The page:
Few vestiges remain of Iowa blue laws --- a somewhat odd ban on Sunday auto sales practically the last if I'm not mistaken. But these prohibitions against doing this or that on the Christian sabbath were widespread and in some cases hotly contested in Iowa and elsewhere well into the 20th century (The slim volume of lampooning poetry, "Blue Law Ballads," was published in Cincinnati during 1922).
Back in June of 1883, Chariton's City Council directed local law enforcement to start enforcing a rather strict blue law that had been on the books for some time, resulting in an editorial outburst followed by more abbreviated sputtering by John Dravo Hull, then editor and publisher of The Democrat-Leader, in his edition of June 13:
"Curses, deep and loud, were freely indulged in on last Sunday morning in Chariton, on account of the enforcement of one of the city ordinances which provides ---
'That it shall be unlawful for any person, within the city, on the day commonly called Sunday, to sell, show, or expose for sale, any kind of goods, wares, merchandise, wines, malt or spiritous liquors, or chattels of any kind, or to open to any one any room, shop or saloon where malt or spiritous liquors are kept for sale.
'The provisions of this ordinance shall not be construed as preventing works of charity or of necessity.
'It shall be unlawful for any person, within the limits of the city, to purchase, on Sunday, any article or thing which by this ordinance is prohibited from being sold on Sunday.'
"But the curses came only from the ungodly portion of the community, those who are so void of moral and religious training that they do not know what a heinous crime it is to purchase, on Sunday, a morning paper, a cigar, a loaf of bread, a quart of milk, a few fresh rolls, a nice dish of ice cream, a glass of lemonade, a piece of fresh meat out of a refrigerator, or any thing else which is calculated to produce contentment and happiness on the day of rest.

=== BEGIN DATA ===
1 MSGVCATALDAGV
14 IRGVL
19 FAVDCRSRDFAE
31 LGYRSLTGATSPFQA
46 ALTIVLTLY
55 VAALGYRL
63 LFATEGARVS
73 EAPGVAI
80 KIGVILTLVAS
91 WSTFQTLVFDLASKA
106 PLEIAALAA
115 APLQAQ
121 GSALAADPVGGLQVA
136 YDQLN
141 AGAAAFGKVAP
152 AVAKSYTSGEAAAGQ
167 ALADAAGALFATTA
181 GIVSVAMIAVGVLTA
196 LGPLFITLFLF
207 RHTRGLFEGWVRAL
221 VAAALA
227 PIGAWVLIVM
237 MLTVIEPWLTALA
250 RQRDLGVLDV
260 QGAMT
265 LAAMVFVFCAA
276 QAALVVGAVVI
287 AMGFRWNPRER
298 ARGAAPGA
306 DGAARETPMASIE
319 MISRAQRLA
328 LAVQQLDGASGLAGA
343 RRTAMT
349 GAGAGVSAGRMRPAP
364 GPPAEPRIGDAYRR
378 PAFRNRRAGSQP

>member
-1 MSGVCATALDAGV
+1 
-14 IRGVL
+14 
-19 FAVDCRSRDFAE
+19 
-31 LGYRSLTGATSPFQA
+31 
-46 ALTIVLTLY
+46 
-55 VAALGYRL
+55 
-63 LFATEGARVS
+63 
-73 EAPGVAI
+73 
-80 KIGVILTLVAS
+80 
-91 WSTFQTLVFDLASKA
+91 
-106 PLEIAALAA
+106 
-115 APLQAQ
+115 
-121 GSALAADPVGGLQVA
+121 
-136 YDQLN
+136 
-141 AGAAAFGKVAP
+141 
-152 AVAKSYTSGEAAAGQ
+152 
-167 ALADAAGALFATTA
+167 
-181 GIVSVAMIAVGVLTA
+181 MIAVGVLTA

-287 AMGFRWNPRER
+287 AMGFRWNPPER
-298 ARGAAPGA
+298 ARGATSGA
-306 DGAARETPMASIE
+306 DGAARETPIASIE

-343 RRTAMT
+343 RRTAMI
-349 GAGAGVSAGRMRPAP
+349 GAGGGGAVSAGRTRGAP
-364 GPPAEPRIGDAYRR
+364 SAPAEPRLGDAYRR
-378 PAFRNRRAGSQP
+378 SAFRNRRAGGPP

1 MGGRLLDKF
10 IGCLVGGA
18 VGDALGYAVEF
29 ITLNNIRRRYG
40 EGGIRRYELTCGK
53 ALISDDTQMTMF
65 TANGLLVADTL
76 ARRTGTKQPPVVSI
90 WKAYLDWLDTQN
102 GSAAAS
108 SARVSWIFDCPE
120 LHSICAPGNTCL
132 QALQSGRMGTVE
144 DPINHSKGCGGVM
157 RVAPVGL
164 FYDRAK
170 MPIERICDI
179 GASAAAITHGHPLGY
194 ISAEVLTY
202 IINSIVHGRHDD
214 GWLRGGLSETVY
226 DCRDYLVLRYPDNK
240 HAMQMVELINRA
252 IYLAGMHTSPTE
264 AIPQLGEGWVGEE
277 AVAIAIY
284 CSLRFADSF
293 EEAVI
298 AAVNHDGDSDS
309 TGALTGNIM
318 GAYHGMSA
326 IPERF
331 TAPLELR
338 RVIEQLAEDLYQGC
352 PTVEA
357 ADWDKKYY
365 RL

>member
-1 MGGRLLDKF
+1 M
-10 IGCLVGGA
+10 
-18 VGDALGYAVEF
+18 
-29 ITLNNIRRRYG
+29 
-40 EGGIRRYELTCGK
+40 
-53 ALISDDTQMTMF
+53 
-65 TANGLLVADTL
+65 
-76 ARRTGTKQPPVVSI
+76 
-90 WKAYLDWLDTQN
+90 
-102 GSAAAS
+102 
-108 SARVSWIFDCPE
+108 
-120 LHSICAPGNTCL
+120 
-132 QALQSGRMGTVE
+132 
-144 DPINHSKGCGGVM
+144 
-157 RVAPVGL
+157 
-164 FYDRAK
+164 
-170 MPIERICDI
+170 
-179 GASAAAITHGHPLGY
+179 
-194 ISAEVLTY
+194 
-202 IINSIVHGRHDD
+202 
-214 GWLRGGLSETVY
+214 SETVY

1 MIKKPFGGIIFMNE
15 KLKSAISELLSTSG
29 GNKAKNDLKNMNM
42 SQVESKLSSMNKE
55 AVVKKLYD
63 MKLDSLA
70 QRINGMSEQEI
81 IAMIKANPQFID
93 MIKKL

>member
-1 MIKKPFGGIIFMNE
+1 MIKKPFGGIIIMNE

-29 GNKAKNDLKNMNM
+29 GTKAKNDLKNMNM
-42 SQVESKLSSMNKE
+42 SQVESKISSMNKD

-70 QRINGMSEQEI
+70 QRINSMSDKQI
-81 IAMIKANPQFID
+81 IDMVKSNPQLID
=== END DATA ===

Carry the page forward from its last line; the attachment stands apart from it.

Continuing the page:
"It is high time this ungodly element in the community should be taught a lesson that they will not forget. They should be taught the great lesson that Sunday is not a day of rest and recreation from the toils and cares of the week, but that it should be observed as a day when men are required to crucify their bodies for the good of their souls. The city council have addressed themselves to the tasks of teaching the people of this community that Sunday must be observed according to the peculiar views and notions of those who make the question of morals their daily study through the six days of the week, and who on Sunday devote their energies to delving into the Divine law as contained in the latest 'revised edition' and formulating therefrom a code of religious rule from which there can be no appeal.
"It is high time the ungodly element in this city should waken up to the fact that, instead of cursing these great and good teachers of morals, they should learn to look up to them with confidence and reverence and adopt their views with becoming meekness and humility."
Meekness and humility were not, however, Editor Hull's chosen path and he continued to snipe at enforcement of the blue laws elsewhere on the page:
"The citizens of Chariton will now have to eat enough ice cream on Saturday to last them until Monday."
"To comply with the Sunday ordinance of Chariton, the Patriot will have to get out two issues on Saturday, one dated Saturday and the other Sunday. Then the buyer can lay the latter away to read on Sunday morning."
"If any man in Chariton should attempt to buy a cigar on Sunday he will have to 'smoke' for it."
"A citizen of Chariton who forgets on Sunday to lay in a supply of tobacco must es-chew it on Sunday."
"Notwithstanding all the furor over the action of the city council on the Sunday question, no arrests have been made up to the time of going to press, and it is not probable that any informations will be filed. There is little doubt but that everything will be as of yore on next Sunday. These spasmodic efforts to retrograde a few hundred years have only to be let alone a few days and they then die of a disease known as contempt."
Just as editor Hull predicted, the excitement died down during the following week after the city council, while not reversing itself, did direct its officers not to actively pursue evil-doers. Instead, they were to await complaints filed by one citizen against another. That apparently slowed the pursuit of righteousness --- during 1883 at least.